Harajuku ice cream cones look expensive, because they are

Photos by Denisse Rauda
Photos by Denisse Rauda

Harajuku ice cream cones look expensive, because they are

by Denisse Rauda
Stripes Japan

Every week, or so it seems, Tokyo’s famous kawaii central, Harajuku, releases a new, must-have snack meant to be both very cute and very photogenic.

The list of Harajuku food fads just keeps growing: Pop ups often feature Hello Kitty pancakes, My Melody curry and My Little Pony ice cream parfaits. Near busy Takeshita Street, there’s a cookie shop serving up milk inside cookies baked to look like shot glasses; down the road, grab cotton candy spun into a cloud bigger than your head or take a turn down a side street for a stack of fluffy souffle pancakes deemed worthy of limited servings per day and of hours of waiting in line just to try to nab some.

Harajuku has a stuffed pretzel place, a rainbow grilled cheese spot, many boba tea stands and multiple dueling crepe places that serve up dozens of flavor combinations varying from savory sandwich crepes to the sweetest concoctions involving an entire slice of cheesecake and ice cream with crushed Oreos rolled into one crepe.

There’s no denying that from a place known for its funky fashion stores and kawaii culture, Harajuku’s food trends also make for some interesting accessories.

Since moving here, my taste for trying visually-appealing, cute foods has waned a bit. I’ve tried many and often end up disappointed. Plus, this habit for kawaii-only snacks tends to be pricey considering the taste is almost always mediocre and almost always overpriced.

Scrolling through Instagram one morning, snuggled in between a post about the latest Game of Thrones episode and the pictures of the birthday party my friend threw for her son, a sponsored ad summoned my attention. It was two awesome-looking ice cream cones topped with some chocolate decorations. One cone had Tokyo spelled out in white chocolate letters and a pastel pink heart. The other, the “American Cone,” featured a shortbread cookie set of red lips and yellow star cut-out chocolates. I HAD to go there.

My friend and I picked a rainy day to meet in Harajuku with the sole mission of snagging a mystical and super kawaii cone. It turned out that the dreary weather was the perfect time to visit as it meant no lines at Eddy Ice Cream shop and also meant I was that much closer to getting at least 30 likes on the Instagram photo I was planning to post before digging in.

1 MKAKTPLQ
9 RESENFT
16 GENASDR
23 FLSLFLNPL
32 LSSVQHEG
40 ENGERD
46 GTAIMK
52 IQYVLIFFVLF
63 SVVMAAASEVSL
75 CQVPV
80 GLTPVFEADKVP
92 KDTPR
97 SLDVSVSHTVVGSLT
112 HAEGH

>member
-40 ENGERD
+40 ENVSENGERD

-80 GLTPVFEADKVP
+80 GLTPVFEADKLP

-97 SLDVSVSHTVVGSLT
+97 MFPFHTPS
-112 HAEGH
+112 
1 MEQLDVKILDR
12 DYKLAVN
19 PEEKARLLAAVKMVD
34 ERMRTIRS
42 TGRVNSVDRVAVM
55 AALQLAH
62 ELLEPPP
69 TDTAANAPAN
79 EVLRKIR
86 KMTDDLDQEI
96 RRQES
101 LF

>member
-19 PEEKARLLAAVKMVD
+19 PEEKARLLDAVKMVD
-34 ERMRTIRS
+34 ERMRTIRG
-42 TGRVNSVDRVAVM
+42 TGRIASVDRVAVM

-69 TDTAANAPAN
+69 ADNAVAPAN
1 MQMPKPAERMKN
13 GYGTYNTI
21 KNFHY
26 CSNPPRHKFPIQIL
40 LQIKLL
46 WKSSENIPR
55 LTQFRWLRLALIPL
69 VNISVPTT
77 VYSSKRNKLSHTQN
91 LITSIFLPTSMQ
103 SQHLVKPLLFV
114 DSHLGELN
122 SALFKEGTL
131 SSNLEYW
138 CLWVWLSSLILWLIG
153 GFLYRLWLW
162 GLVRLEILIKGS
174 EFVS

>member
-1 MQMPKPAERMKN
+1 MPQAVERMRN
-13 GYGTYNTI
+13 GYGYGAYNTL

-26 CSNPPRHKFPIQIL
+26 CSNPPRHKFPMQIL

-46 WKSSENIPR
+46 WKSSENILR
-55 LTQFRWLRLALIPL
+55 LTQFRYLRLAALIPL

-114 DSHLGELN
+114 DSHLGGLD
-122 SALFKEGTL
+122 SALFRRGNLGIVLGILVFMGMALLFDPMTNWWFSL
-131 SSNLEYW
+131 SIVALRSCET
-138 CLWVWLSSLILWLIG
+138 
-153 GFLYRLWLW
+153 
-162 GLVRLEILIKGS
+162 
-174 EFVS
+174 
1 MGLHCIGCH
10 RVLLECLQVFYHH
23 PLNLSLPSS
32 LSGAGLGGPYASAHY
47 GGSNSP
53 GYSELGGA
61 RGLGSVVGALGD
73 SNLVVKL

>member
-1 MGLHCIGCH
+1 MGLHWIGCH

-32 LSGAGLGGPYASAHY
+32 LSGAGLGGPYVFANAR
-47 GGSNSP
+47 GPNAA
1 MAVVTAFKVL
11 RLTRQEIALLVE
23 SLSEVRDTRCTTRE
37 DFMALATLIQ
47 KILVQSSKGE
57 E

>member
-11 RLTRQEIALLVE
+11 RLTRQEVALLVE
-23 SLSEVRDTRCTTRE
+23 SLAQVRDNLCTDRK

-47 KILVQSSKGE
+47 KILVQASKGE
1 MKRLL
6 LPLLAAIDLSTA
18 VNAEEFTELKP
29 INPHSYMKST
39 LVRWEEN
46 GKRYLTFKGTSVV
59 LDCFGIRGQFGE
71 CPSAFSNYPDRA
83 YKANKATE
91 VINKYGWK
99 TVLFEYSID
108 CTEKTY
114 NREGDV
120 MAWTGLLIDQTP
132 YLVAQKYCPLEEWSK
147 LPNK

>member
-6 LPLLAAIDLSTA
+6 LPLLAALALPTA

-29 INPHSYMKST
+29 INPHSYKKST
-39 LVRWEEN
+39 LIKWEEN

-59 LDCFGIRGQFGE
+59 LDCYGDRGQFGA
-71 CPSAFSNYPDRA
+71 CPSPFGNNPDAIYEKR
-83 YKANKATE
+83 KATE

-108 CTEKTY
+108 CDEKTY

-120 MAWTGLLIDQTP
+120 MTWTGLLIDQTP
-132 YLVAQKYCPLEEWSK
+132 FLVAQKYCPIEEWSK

The shop itself was tiny but cute with walls painted a festive Pepto Bismol pink and pop decorations, including old school non-working wall payphones. Preteens were posing in front of them with their ice cream for photos (But, before you snicker about preteens not knowing what pay phones are, know that in Japan, there are plenty of payphones still in commission).

However, I digress — know that since the space is small with only a few chairs, you might be stuck having your ice cream outside on the sidewalk. We were lucky and did not have to stand in the rain under umbrellas to enjoy our kawaii ice cream cones.

We approached the counter to check out the menu. Aside from 10 different themed ice cream cones, Edys also allows customers to customize their own creations. If you want to go that route, pay for a base soft serve ice cream flavor (vanilla, strawberry, or mixed) then customize the decorations and cone for around 200- 300 yen per cookie or chocolate piece. Cute, right? Not so fast! Edy’s ice cream cones will definitely cost you. Each range from 1,000 yen (around $9.00) to 1,800 yen. Customizing your cone instead can definitely put a deep dent in your wallet.

Normally I would’ve skipped on an ice cream cone this expensive, but we’d made the trek, so we decided to live our best lives. I went for the “Unicorn” because it was the most Harajuku one of the bunch and my friend went for the “American.”

After a few minutes, our kawaii masterpieces were in our hands and, I admit, did look awesome. Others sitting around us on the counter turned to check out what we picked, and that seems to be the custom after every new customer entered and received their own cone – I call this move the “cone envy check.”

My unicorn cone came in a pastel-colored white chocolate-dipped cone. The strawberry-vanilla mixed soft serve base was covered with strawberry cotton candy pieces topped with a white chocolate heart and unicorn as the centerpieces of this pastel monstrosity I was about to consume. But first, some pix!

After I got my best shot, I dug in. The cotton candy was good, I guess. The unicorn and heart decorations weren’t special, just standard Wilmington chocolate melts mixed with food coloring then poured into cute molds.

And the ice cream? Your standard convenience store soft-serve.

Though my friend’s cone wasn’t as cute as mine, the shortbread cookie lips had a nice taste. Everything else on his cone was similar to mine: not special.

Final verdict: cute but disappointing and not worth the diabetes I risked getting to try their ice cream. Super overrated.

I would say skip Edy’s if you’re looking for quality ice cream. It’s expensive and not worth the trouble. Head to the crepe shops instead, they have so many options, aren’t expensive, taste great and are a staple of the Harajuku area. Don’t let the hype drive you to make the same mistakes I made.

However, if you do plan on taking the whole family for these crazy cones, there are some cheap ways to still have the same effect by customizing the base cones with one or two cookies.


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